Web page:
It’s also really common for alcohol addicts to discover in treatment that they are malnourished. The combination of excessive alcohol and poor diet depletes essential vitamins and minerals in the body, as well as affecting hydration levels, vital organs and bodily systems. Proper nutrition is vital to restoring your health – but what if you have an untreated eating disorder?
By going through alcohol detox and rehab, you’ll become much more aware of your relationship with food. Once detoxed, most alcohol addicts find their appetite returns to normal. This can be a source of enjoyment and pleasure for many people, who haven’t eaten a balanced diet in years. For people with underlying food addiction, however, the shift in appetite may be a source of tremendous anxiety. Anorexics may feel an even greater compulsion to restrict their food. Bulimics or binge eaters may turn to sugary foods for a fix, replacing the sugar they once consumed in alcoholic drinks with processed food. People with orthorexia may become very fixated on eating the ‘clean’ foods, to feel a sense of control.
Effective addiction treatment will support you through this process. It will reveal the full picture of what’s going on for you so that you can make positive change.
Drug addiction and eating disorders
Many people call Addiction Helper for advice about treatment for addiction to illegal or prescription drugs. Certain illicit drugs are known to suppress appetite, including cocaine and amphetamines. There is also a wide range of ‘diet pills’, which people sometimes obtain from doctors, but very often online or from the black market.
Where drugs are being used for the specific purpose of restricting or altering eating patterns, this indicates an underlying eating disorder that also needs specialist help.
As with alcohol, by going through drug detox and rehab, your underlying patterns and processes around food will become much clearer. With professional help, you will find new ways to live without all your addictive habits.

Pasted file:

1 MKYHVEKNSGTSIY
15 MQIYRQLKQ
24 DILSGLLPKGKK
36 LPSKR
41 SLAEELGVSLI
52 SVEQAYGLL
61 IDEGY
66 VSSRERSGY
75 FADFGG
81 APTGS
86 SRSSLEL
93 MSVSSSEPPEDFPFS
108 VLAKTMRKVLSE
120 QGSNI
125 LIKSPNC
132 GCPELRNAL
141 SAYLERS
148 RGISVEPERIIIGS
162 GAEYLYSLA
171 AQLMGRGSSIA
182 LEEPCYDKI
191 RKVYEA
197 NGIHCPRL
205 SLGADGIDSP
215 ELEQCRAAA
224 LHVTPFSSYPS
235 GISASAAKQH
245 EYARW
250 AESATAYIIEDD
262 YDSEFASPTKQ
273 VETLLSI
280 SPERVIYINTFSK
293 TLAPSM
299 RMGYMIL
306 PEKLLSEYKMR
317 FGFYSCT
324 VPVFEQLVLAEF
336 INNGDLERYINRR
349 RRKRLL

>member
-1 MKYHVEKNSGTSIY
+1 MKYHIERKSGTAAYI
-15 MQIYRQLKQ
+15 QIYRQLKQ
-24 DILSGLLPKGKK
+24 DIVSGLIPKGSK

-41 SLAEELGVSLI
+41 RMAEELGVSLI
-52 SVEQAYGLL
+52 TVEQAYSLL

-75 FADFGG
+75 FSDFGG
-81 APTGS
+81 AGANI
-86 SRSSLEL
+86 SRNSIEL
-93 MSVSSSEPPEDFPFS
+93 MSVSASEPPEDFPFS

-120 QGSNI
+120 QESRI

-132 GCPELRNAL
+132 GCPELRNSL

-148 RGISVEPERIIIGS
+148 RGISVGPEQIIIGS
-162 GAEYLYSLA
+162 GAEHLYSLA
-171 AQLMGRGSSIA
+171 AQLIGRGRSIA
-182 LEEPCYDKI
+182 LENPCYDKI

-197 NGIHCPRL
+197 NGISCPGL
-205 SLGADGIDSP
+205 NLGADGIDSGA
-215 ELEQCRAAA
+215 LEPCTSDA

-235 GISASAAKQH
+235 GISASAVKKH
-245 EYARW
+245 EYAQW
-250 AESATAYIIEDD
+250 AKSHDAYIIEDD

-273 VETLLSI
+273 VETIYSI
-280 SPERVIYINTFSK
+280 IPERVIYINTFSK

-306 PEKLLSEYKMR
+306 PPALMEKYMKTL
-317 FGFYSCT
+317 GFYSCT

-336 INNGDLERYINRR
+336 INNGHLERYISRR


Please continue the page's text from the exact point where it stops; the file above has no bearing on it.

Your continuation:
Nicotine addiction, caffeine addiction and eating disorders
Nicotine and caffeine can be used to suppress appetite. You may have a pattern of smoking and drinking strong coffee or tea, to skip meals or reduce food intake.
Awareness is key around how you use stimulants like nicotine and caffeine to alter the way you eat. Once you can understand your patterns, you will have choices you can make about what supports or hinders your recovery.
Exercise addiction and eating disorders
Exercise is often motivated by the pursuit of a fitness goal, losing weight, gaining strength or attaining an ideal body shape. These can all be very positive and life-enhancing aims. Research shows that physical activity improves mental and physical health, including preventing or rehabilitating major diseases such as heart disease, depression, cancer or stroke.
In the long run, over-exercising does much more harm than good. When it’s used compulsively, exercise is just like any other addiction. It’s about avoiding or numbing painful feelings while trying to feel greater control or happiness. Short term highs from exercise addiction soon fade. It’s impossible to outrun the negative consequences of addiction forever.
In terms of the connection with food disorders, exercise can become extremely addictive. If you’re pursuing extreme thinness or very unattainable body shape, for example, your exercise routine may be very punishing. Over-exercising can also be a cyclical reaction to overeating or binge eating disorder, attempting to ease shame or physical discomfort.
If you’re affected by an eating disorder, including if you have another addiction, then treatment can help you achieve sustainable recovery. Please contact Addiction Helper today.